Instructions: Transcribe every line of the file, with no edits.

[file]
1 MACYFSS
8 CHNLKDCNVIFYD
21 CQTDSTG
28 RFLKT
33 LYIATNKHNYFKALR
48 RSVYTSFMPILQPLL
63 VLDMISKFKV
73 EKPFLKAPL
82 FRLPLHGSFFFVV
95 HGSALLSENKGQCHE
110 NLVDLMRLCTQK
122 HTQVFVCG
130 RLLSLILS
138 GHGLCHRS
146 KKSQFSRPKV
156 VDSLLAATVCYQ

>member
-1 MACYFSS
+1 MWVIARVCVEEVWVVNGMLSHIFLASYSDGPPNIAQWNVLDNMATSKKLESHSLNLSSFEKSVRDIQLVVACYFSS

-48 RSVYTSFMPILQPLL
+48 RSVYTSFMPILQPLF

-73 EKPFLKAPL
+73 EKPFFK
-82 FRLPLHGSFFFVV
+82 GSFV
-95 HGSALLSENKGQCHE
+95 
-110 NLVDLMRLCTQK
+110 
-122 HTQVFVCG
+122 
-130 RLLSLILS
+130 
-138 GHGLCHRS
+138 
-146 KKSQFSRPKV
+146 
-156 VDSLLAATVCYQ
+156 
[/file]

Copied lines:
1 MACYFSS
8 CHNLKDCNVIFYD
21 CQTDSTG
28 RFLKT
33 LYIATNKHNYFKALR
48 RSVYTSFMPILQPLL
63 VLDMISKFKV
73 EKPFLKAPL
82 FRLPLHGSFFFVV
95 HGSALLSENKGQCHE
110 NLVDLMRLCTQK
122 HTQVFVCG
130 RLLSLILS
138 GHGLCHRS
146 KKSQFSRPKV
156 VDSLLAATVCYQ

>member
-1 MACYFSS
+1 MWVIARVCVEEVWVVNGMLSHIFLASYSDGPPNIAQWNVLDNMATSKKLESHSLNLSSFEKSVRDIQLVVACYFSS

-48 RSVYTSFMPILQPLL
+48 RSVYTSFMPILQPLF

-73 EKPFLKAPL
+73 EKPFFK
-82 FRLPLHGSFFFVV
+82 GSFV
-95 HGSALLSENKGQCHE
+95 
-110 NLVDLMRLCTQK
+110 
-122 HTQVFVCG
+122 
-130 RLLSLILS
+130 
-138 GHGLCHRS
+138 
-146 KKSQFSRPKV
+146 
-156 VDSLLAATVCYQ
+156 